Microsoft Wins Legal Victory in Fight Over Email Stored Abroad

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Microsoft on Thursday won its nearly four-year battle against a New York district court judge's warrant requiring it to turn over customer emails held on a server in Ireland.

Microsoft had complied with demands to turn over account information stored on its servers in the United States, but it had refused to give up the emails themselves, contending a U.S. judge did not have the authority to issue warrants for information stored abroad.

Microsoft two years ago lost its bid to vacate the warrant; it subsequently lost an appeal filed with the District Court for the Southern District of New York. It then appealed to the Second Circuit Court, which ruled in its favor.

The Second Circuit Court reversed the district court's denial of Microsoft's motion to quash the warrant, vacated its order holding the company in civil contempt of the court, and remanded the case with instructions to quash the warrant insofar as it demanded user content stored outside of the U.S.

In essence, the Second Circuit Court ruled that the Stored Communications Act does not explicitly or implicitly envision the application of its warrant provisions overseas.

When Congress passed the SCA in 1986, the intent of its warrant provision was to require that a neutral third party provide predisclosure scrutiny of a search-and-seizure request in order to afford heightened privacy protection in the U.S., Circuit Court Judge Susan L. Carney wrote in the ruling.

Congress "did not abandon the instrument's territorial limitations and other constitutional requirements," she found. The government's interpretation of the term "warrant" would "require us to disregard the presumption against extraterritoriality that the Supreme Court re-stated and emphasized" in two earlier cases, which the Second Circuit Court is not at liberty to do.

"This is a groundbreaking decision that helps protect privacy rights around the world," said Lee Tien, senior staff attorney at the Electronic Frontier Foundation.

"The court recognized the vital privacy protections under the SCA, and correctly ruled that the government can't use a U.S. search warrant to force Internet service providers to reach email stored outside the U.S.," he told the E-Commerce Times.

The ruling "is undoubtedly a major win for citizens and companies alike," remarked Yasha Heidari of the Heidari Power Law Group.

"It reaffirms the notion that no matter how badly certain government agencies want to apply domestic laws abroad, they're prohibited from doing so," he told the E-Commerce Times.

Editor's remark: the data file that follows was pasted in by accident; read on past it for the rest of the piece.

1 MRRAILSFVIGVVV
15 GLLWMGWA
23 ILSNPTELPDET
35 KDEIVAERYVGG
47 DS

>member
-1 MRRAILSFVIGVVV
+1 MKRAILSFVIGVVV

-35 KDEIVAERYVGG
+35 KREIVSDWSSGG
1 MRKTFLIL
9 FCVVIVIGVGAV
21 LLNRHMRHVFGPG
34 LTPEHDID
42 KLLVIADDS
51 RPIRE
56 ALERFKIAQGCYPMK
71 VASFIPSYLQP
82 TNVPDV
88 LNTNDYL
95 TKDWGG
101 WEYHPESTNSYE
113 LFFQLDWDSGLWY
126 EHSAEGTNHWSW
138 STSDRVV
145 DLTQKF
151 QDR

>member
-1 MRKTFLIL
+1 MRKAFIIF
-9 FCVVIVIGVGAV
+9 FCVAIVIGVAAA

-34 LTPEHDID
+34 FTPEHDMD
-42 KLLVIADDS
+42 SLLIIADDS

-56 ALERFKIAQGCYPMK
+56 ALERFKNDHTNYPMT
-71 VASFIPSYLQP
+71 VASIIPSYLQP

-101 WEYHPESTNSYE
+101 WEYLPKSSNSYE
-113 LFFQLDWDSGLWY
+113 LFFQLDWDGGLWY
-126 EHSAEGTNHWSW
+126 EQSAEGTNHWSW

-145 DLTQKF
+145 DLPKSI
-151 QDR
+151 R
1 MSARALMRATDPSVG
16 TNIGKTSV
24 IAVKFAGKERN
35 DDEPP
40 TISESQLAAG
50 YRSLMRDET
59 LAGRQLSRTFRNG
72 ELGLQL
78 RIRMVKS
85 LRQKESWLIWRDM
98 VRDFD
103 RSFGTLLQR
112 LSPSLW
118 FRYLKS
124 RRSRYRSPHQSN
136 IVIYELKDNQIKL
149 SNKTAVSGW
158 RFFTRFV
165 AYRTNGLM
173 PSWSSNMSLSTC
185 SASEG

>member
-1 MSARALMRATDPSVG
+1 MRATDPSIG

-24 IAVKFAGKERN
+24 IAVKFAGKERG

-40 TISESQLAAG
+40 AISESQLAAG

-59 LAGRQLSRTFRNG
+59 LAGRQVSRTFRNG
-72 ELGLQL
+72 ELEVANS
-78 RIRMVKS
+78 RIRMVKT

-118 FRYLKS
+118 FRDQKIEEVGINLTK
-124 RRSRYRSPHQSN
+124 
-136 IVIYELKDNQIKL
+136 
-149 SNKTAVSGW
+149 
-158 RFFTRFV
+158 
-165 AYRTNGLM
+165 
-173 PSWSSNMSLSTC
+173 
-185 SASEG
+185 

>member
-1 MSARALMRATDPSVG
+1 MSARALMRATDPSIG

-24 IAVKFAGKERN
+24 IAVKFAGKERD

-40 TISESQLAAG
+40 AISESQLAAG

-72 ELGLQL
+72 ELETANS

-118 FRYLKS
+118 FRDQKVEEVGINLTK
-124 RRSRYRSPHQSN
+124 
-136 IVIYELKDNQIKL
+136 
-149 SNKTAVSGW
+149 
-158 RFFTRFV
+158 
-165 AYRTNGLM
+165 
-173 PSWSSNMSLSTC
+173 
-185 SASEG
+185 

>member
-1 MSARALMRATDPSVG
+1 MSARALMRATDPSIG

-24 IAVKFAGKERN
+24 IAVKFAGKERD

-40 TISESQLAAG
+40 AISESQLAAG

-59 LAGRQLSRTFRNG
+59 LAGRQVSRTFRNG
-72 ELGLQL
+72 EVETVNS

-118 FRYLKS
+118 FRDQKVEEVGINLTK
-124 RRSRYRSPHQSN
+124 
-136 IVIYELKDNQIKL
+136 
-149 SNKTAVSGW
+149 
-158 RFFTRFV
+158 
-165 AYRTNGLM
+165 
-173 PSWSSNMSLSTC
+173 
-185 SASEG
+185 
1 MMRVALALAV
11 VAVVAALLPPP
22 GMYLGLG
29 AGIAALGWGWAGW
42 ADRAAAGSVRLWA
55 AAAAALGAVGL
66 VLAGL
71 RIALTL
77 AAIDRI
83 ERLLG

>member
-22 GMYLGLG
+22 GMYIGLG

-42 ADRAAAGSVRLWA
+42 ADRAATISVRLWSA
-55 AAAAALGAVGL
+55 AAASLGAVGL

The ruling is laudable, according to Daniel Castro, vice president of the Information Technology and Innovation Foundation.

The U.S. government should have sought access to the information through a mutual legal assistance treaty rather than a warrant, he told the E-Commerce Times.

"The very fact that the ruling is being proclaimed as such a big victory indicates the sad state of affairs now prevailing," Heidari observed.

In a concurring opinion, Judge Gerard Lynch urged Congress to update the SCA, which he described as "badly outdated," to better balance current law enforcement needs and users' privacy.

The law lets Microsoft get around an otherwise justified demand to turn over emails by simply storing them outside the U.S., he noted.

The court's ruling "could impact decisions for business to host and store information abroad to escape the government's intrusive behavior," noted Heidari. "It provides a big incentive to have servers and data centers abroad."

Law enforcement agencies long have voiced concerns about their inability to access suspects' electronic communications.

The International Communications Privacy Act, introduced this spring in both the U.S. Senate and the House of Representatives, addresses the issue. It seeks to amend Title 18 of the U.S. Code to reform the MLAT, allowing law enforcement to obtain electronic communications relating to foreign nationals in certain circumstances.

Richard Adhikari has written about high-tech for leading industry publications since the 1990s and wonders where it's all leading to. Will implanted RFID chips in humans be the Mark of the Beast? Will nanotech solve our coming food crisis? Does Sturgeon's Law still hold true? You can connect with Richard on Google+.

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